o‧blige / əˈblaɪdʒ / verb formal
1 [ transitive usually passive ] if you are obliged to do something, you have to do it because the situation, the law, a duty etc makes it necessary oblige somebody to do something The minister was obliged to report at least once every six months.
Circumstances had obliged him to sell the business.
feel obliged to do something (= feel that you have a duty to do something ) Many parents feel obliged to pay for at least part of the wedding.
► Do not use oblige when you are talking about a person making someone do something they do not want to do. Use force or make : No one can force (NOT oblige) you to stay in a job that you hate. Register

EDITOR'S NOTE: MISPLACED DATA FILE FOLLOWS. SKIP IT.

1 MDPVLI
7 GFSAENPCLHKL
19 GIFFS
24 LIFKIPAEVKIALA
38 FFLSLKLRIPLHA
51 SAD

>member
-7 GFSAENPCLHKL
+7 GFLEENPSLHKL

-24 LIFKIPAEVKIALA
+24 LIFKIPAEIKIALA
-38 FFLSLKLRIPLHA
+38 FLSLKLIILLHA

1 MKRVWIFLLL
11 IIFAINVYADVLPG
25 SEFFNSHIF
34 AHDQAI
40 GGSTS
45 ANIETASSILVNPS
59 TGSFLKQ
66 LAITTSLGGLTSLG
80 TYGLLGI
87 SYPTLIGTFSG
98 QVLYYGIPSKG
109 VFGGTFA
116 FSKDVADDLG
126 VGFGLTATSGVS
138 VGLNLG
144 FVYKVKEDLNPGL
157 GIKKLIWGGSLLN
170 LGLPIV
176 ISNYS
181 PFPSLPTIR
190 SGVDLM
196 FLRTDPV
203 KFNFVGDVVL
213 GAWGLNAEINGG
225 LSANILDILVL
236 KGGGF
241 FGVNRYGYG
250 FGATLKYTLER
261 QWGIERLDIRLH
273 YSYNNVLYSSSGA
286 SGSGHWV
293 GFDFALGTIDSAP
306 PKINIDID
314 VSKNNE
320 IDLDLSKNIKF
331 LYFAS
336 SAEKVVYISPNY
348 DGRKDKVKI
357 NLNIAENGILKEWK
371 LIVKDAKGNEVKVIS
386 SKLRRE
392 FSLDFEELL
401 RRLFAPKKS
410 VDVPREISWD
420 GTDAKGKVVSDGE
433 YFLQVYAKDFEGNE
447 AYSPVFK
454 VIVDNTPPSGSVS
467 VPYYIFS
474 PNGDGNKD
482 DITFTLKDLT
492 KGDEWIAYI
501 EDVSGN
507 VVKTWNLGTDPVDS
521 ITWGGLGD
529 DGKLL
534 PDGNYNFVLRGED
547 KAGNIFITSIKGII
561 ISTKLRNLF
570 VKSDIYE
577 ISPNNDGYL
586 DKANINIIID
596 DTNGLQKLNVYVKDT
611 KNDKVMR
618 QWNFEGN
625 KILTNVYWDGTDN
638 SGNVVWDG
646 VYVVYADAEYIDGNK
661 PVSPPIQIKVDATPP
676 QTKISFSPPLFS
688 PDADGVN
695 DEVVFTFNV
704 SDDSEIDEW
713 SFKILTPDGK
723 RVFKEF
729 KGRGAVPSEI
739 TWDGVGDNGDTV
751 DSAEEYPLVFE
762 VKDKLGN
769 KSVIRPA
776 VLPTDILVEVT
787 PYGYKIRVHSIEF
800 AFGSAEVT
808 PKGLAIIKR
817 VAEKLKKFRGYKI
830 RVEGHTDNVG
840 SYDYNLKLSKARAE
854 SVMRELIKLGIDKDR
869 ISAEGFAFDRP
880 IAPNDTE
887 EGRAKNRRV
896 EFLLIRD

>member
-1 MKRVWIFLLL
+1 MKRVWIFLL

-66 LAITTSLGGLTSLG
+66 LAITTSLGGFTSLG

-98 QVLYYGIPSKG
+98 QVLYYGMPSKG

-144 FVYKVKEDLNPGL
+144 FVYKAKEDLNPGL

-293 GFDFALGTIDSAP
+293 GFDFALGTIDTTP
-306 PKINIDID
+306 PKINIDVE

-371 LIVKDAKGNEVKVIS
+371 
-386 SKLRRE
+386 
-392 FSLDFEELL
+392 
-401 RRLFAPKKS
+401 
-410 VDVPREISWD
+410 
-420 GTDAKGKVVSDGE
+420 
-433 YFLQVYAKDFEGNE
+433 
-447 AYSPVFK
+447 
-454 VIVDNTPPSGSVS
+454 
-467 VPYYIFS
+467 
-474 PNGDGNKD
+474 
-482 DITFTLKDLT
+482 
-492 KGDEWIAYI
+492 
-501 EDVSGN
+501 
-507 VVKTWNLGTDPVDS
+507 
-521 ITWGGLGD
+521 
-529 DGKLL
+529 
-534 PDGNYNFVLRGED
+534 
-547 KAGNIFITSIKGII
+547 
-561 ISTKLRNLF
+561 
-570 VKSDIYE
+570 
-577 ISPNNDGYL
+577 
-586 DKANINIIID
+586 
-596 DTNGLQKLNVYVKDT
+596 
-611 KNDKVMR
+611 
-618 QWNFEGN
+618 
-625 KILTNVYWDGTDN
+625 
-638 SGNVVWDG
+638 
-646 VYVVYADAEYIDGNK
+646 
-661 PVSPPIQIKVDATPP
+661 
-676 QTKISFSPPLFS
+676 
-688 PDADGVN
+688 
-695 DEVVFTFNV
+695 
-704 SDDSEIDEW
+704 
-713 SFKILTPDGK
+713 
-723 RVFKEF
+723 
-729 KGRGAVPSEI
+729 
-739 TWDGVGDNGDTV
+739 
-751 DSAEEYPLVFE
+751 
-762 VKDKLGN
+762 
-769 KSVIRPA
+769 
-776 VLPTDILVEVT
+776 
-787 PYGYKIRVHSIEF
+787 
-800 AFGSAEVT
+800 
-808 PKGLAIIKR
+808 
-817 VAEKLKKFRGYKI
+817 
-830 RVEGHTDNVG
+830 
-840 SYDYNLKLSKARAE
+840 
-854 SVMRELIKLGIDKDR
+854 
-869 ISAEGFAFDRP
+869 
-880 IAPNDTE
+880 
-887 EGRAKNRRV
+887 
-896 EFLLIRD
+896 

In everyday English, people usually say that you have to do something rather than are obliged to do something :
He had to sell the business.
2 [ intransitive and transitive ] to do something that someone has asked you to do : It’s always a good idea to oblige important clients.
happy/glad/ready etc to oblige If you need a ride home, I’d be happy to oblige.
3 I’d be obliged if spoken formal used to make a polite request : I’d be obliged if you’d treat this matter as strictly confidential.
4 (I’m) much obliged (to you) spoken old-fashioned used to thank someone very politely
- For Teachers